FARMINGTON — Stephen Hunter, who represents Davis County as a lobbyist, says he's excited to push Northern Utah interests during what may be a pivotal 2020 legislative session.
A lot of state infrastructure money is likely to be on the table, and the county wants lawmakers to address major needs such as the worsening traffic bottlenecks on U.S. 89 and Interstate 15, officials said in interviews last week.
The Davis County Commission apparently is excited as well, having boosted Hunter and Company Communications LLC's lobbying contract by $5,750 for the balance of this year.
Further, commissioners voted Sept. 17 to extend Hunter's contract through 2020, increasing the expected annual payout to $69,000, up $20,000 from the previous deal.
Hunter said the additional money will help him engage more lobbying help on Capitol Hill during the 2020 session.
"They feel there's a real window here in Northern Utah right now to really capitalize on opportunities at the Legislature," Hunter said. "The budgets look good."
Chasing infrastructure funding and other goals "takes a lot of work" and having more help could make a difference.
"It's not something that I asked for," he said of the contract increase. "They saw it as something that would be good for the county."
Commissioner Bob Stevenson, who brought the contract bump to the commission for a vote, said the Utah legislative process has become so complex, the county must be stronger during the session.
He said he would like the county to emulate the heavy lobbying presence Layton City has been able to accomplish at the Capitol. Before joining the commission, Stevenson was Layton's mayor.
Asked who broached the subject of increasing Hunter's contract, Commission Chairman Randy Elliott said, "It was kind of all of us looking at it."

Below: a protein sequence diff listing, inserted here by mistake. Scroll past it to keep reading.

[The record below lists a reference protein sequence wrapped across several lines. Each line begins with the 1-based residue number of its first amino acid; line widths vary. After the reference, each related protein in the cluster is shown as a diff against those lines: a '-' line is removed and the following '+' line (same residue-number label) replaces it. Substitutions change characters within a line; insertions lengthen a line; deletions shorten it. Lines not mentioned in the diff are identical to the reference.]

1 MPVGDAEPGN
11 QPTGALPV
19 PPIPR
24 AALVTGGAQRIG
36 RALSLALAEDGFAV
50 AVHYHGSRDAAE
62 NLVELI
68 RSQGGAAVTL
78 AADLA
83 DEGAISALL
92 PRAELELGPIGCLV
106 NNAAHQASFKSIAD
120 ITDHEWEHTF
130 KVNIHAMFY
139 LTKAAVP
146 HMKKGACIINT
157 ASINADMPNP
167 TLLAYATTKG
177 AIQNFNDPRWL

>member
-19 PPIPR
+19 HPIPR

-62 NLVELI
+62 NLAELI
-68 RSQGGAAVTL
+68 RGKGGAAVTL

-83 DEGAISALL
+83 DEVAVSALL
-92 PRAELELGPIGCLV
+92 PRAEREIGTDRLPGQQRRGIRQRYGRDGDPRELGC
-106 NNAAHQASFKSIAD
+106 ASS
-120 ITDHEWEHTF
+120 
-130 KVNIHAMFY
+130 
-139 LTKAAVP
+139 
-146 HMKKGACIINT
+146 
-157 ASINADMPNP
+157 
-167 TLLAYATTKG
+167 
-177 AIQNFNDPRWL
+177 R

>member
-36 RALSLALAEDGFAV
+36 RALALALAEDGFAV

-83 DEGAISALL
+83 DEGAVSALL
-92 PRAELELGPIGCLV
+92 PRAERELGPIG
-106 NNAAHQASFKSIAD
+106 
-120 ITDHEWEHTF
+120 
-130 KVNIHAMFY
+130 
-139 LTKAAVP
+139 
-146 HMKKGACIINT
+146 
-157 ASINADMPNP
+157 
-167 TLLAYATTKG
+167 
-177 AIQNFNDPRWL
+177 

While past practice of managing lobbyists focused mostly on the will of the commission, Elliott said the current commission wants to involve more county department heads in discussing lobbying priorities with Hunter.
"So it made sense to us to make him do more, and we have the power to help him out," Elliott said.
The county would like its share from a state bonding package next year, he said, mentioning hopes for a major I-15 rebuild in Davis.
Lorene Kamalu, who like Stevenson is new on the commission this year, said she questioned the idea of a larger lobbying contract when it came up in a work session.
She acknowledged the axiom that a lobbyist can be in just one place at a time while action is raging on multiple fronts at the Capitol.
"I have been very pleased with the work of our lobbyist," Kamalu said, but added she thinks the county's 10 elected officials and its department heads should be more involved.
"I wasn't sure that we needed more people being paid to lobby," she said. "There is only so much money and we all know we have to prioritize."
When the commission approved the new contract, Kamalu was out of town representing the county at a regional convention.
She said she did not know it would be on the agenda, and she said she would have voted against it had she been there.
The commission approved the contract on a 2-0 vote, Stevenson and Elliott both voting yes, after minimal discussion.
"I know we won't always agree, and that's healthy," Kamalu said.
County Clerk-Auditor Curtis Koch said the lobbyist contract "is one of the areas in (the commission's) discretion."
"I feel the value is there," Koch said. "I have no issue with our lobbyist."
Hunter, who grew up in Ogden and now lives in Layton, said he's passionate about representing Northern Utah at the Capitol. He also holds a lobbying contract with Weber County.
"My roots are here, and it's rare to get an opportunity to really dig into your hometown and your home roots and help them do some good," Hunter said.
"Lobbying gets a bad name a lot of times," Hunter said. "But I am super passionate about Weber and Davis counties."